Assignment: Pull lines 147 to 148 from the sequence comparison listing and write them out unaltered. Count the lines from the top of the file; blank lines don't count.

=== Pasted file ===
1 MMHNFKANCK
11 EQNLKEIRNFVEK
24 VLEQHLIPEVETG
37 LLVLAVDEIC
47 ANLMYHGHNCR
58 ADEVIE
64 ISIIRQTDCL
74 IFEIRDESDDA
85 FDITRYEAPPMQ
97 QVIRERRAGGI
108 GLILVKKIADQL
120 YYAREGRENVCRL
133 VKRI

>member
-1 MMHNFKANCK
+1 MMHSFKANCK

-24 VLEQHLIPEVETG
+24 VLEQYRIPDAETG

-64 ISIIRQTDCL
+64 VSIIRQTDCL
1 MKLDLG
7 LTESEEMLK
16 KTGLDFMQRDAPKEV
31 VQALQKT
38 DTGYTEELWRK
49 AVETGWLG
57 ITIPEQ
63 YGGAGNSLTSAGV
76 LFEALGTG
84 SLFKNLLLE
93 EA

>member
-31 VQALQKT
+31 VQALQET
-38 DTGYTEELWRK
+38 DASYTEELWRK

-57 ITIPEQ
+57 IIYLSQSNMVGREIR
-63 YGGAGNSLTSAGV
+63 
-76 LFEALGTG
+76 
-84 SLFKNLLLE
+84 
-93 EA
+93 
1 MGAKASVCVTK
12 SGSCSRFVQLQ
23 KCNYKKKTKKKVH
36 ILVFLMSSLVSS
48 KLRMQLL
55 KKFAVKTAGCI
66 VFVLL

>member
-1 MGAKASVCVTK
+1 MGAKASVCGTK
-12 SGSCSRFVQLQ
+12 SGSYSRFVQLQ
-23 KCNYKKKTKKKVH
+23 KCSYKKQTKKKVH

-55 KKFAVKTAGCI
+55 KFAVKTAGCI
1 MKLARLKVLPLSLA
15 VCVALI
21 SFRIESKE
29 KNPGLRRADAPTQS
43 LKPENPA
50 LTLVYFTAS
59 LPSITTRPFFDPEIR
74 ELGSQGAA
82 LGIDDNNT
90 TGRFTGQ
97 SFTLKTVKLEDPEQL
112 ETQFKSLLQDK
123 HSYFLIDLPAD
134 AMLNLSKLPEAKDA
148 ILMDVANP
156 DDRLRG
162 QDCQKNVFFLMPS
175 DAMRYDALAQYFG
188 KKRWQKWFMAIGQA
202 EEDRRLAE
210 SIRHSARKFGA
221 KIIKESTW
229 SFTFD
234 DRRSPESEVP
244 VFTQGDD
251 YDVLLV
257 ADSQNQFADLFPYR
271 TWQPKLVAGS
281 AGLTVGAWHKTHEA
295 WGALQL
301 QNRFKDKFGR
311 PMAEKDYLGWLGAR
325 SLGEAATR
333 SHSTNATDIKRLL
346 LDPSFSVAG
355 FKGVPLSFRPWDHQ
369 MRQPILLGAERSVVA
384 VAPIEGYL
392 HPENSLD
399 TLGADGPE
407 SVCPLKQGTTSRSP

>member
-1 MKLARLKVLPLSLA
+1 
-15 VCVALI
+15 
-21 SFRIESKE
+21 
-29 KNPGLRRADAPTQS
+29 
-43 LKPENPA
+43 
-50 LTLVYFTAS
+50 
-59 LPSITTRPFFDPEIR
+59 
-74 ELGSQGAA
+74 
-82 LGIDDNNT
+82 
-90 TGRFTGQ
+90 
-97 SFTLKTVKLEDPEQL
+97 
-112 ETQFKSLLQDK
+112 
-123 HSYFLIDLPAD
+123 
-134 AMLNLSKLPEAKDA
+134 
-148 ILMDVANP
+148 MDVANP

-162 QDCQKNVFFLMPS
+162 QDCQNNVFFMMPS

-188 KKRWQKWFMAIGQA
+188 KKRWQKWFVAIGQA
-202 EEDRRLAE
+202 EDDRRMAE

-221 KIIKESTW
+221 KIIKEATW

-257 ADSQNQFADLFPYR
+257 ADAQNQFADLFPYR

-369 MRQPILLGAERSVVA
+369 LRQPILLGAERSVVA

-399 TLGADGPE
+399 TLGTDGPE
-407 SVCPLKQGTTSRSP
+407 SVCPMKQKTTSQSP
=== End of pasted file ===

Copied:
-399 TLGADGPE
+399 TLGTDGPE